Okay. So in closing, I want to reiterate something that I said repeatedly. What we call this matters much less than what we do. We continue to be very aggressive in our approach, and we're going to continue to do that until the situation tells us we no longer need to do so. There's no one action that's going to stop this. There's no silver bullet. But all the effort, the effort of governments, the efforts of communities, the efforts of individuals will help to reduce the impact on people's health, and that's very important. The actions will vary by community, and that's a good thing. We'll learn from that, what things are more effective and what things are not a good use of resources. Those things that aren't a good use of resources we want to stop doing them so we can redirect our effort into things showing to work. I know people are concerned and some people are afraid. And it's important that we do what we can to take those concerns and fears, handle them into personal action and personal planning. Because it can be very empowering. There are things people can do. If people start doing these things in terms of hand washing, covering coughs, staying home when they're sick, it will help not only for this, but when future respiratory illnesses come through, thereby a personal sense of responsibility that it is really not a good thing to try to do things that may spread that virus or infection in the community.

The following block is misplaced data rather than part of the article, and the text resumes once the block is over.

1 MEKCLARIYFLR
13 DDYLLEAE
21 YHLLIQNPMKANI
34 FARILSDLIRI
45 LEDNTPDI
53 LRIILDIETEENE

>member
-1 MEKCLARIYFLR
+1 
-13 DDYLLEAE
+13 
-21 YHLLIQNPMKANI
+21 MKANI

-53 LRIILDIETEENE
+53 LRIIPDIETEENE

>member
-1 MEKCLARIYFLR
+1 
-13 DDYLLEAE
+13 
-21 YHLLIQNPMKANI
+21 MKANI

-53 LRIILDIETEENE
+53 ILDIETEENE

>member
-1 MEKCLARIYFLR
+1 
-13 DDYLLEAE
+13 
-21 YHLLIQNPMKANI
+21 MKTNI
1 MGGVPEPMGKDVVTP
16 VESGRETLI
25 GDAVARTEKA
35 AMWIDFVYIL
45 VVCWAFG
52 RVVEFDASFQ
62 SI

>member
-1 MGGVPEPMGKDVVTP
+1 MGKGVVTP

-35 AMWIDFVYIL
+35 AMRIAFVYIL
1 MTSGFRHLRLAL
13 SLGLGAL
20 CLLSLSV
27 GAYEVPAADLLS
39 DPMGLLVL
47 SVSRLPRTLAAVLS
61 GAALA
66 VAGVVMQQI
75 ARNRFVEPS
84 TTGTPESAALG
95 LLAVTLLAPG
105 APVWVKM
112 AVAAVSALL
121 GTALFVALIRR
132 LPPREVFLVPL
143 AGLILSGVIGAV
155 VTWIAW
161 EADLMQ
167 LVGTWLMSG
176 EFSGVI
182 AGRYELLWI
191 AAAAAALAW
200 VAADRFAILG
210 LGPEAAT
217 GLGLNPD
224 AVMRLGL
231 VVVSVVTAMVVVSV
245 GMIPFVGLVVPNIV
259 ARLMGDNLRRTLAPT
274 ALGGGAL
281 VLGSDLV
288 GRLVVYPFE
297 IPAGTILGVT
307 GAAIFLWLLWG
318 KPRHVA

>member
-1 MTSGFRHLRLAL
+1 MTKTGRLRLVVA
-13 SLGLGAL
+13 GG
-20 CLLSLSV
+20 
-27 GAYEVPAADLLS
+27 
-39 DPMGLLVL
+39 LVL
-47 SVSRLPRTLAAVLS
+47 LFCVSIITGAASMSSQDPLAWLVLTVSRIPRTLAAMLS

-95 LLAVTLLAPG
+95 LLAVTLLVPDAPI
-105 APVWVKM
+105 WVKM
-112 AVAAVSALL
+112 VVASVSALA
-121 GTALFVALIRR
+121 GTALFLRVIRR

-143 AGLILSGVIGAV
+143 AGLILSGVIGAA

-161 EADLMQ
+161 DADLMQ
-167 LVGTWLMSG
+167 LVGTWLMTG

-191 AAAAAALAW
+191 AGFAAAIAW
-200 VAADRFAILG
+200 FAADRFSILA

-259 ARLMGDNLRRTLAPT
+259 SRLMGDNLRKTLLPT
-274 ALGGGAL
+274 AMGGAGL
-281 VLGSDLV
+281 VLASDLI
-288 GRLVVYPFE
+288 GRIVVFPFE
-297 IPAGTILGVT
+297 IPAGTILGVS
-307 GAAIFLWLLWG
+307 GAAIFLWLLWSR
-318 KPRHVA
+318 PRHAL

Lastly, I just want to let you know how incredibly proud I am of the people here at CDC. This goes for the hundreds of people who are working around the clock on this outbreak control but also the thousands of people at CDC who are doing our daily public health work. While we are responding to this outbreak, we are also doing the work of promoting and protected health in other areas. I just want to acknowledge that here because they're not here every day. They're doing the work. And it's really an incredible effort here at CDC. And with that, I would like to take your questions.